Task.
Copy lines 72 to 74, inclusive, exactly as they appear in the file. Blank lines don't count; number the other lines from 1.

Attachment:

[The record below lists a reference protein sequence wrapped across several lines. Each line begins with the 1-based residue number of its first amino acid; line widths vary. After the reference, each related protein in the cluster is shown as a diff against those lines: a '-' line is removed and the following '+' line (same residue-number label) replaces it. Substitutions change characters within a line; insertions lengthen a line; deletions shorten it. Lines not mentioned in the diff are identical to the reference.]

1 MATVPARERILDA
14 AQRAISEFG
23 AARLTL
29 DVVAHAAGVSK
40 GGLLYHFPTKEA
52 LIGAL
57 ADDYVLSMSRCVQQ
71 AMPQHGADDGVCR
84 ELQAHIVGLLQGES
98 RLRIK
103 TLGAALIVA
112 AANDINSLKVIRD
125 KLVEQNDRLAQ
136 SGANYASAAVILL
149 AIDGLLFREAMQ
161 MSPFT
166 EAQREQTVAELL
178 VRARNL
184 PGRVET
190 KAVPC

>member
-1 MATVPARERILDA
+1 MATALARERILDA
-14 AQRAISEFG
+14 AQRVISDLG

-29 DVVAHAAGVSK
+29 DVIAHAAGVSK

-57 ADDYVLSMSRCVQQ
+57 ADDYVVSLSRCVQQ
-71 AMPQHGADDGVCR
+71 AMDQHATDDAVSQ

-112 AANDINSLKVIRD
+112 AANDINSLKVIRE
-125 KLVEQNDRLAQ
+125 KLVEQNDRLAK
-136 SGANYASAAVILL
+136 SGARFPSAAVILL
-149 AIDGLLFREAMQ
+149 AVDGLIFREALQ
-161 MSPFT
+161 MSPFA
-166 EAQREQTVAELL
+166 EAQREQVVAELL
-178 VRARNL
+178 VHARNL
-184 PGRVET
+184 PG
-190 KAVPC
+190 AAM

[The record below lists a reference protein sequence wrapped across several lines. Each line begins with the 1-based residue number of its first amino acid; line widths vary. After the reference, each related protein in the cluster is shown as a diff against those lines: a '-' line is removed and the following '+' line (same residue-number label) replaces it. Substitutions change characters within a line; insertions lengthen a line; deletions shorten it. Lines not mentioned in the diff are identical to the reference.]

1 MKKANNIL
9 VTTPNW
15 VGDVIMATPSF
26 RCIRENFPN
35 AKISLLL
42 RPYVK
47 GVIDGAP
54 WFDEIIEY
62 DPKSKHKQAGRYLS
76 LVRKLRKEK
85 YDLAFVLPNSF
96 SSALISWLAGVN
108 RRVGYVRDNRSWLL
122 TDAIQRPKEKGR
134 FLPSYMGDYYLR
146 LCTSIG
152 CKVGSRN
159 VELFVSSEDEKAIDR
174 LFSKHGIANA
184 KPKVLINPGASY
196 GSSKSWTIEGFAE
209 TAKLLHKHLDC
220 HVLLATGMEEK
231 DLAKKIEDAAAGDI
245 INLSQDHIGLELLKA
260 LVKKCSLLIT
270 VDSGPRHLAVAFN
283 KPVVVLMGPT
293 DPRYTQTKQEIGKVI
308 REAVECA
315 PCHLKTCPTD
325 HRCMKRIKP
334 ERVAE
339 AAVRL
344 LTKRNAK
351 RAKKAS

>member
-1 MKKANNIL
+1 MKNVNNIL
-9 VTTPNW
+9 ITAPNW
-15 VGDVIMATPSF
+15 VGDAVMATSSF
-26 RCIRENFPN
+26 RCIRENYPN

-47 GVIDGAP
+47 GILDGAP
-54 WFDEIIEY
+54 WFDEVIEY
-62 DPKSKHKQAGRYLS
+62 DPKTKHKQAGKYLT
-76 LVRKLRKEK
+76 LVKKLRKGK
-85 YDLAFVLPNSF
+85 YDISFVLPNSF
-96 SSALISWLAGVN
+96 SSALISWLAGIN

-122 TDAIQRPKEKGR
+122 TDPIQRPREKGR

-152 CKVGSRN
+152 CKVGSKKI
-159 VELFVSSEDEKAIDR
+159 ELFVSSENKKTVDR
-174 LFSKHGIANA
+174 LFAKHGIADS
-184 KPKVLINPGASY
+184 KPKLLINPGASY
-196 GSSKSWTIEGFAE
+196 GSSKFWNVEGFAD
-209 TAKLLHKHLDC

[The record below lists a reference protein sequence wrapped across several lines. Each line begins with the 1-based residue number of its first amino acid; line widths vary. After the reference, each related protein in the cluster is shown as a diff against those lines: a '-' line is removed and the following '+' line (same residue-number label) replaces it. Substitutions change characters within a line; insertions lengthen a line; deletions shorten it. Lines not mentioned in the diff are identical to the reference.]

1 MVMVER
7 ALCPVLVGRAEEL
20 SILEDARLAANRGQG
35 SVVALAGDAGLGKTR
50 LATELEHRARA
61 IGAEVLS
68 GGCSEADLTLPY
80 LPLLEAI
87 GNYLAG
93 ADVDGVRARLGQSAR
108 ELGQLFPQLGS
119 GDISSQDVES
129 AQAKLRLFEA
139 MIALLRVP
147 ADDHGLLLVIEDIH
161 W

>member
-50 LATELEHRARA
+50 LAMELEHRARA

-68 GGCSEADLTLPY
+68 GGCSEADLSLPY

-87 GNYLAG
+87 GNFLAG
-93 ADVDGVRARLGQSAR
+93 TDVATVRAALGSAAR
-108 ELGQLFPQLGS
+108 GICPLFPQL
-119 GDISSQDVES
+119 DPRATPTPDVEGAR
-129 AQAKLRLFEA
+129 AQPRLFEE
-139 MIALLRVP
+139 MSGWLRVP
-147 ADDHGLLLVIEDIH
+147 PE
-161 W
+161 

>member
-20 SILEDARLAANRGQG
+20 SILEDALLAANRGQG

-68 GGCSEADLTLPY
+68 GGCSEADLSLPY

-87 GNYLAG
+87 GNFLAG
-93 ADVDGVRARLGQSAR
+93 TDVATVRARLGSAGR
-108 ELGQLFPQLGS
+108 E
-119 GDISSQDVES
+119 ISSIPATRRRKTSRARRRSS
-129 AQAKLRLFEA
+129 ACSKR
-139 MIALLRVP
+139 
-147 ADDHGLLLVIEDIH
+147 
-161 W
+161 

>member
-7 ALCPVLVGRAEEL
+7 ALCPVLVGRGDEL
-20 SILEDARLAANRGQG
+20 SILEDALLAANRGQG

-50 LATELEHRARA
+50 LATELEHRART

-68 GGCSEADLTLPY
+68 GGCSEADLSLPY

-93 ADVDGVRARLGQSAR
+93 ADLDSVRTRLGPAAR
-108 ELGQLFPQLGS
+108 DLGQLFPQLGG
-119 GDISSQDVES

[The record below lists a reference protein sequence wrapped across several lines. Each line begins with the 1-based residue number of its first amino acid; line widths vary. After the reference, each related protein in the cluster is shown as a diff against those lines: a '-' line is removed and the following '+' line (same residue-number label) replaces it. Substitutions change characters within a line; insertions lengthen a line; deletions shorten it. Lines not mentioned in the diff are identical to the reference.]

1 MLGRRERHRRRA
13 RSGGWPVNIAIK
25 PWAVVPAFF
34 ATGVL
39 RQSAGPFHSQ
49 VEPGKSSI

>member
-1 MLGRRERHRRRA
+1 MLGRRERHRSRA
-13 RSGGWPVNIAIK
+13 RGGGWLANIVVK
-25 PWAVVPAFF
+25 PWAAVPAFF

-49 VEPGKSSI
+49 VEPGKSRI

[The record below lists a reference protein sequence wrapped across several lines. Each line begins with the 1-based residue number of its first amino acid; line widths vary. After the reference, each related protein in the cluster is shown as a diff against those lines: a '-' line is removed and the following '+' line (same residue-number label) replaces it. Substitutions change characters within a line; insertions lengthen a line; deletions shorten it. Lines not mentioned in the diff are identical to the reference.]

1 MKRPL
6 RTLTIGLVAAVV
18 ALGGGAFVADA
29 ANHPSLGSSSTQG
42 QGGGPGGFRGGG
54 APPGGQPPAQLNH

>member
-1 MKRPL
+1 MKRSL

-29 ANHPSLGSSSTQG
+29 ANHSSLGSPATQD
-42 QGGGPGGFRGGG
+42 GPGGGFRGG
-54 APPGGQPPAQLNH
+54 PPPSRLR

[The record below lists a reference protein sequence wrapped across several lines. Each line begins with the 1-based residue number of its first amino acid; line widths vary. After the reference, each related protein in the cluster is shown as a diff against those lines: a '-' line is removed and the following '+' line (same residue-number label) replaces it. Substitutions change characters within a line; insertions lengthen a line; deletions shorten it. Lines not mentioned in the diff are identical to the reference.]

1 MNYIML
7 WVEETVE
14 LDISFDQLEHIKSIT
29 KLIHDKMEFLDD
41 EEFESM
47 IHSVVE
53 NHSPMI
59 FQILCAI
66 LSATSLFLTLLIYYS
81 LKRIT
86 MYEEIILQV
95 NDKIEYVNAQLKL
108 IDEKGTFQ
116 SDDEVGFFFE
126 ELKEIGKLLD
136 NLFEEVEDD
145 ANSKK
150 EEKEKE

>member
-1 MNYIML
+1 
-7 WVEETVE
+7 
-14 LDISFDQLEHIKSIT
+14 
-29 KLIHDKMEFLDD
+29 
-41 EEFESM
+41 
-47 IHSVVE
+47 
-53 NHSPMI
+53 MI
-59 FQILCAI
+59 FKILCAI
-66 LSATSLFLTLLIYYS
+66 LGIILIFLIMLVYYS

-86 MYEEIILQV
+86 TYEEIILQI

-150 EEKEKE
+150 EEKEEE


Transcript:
196 GSSKSWTIEGFAE
209 TAKLLHKHLDC
220 HVLLATGMEEK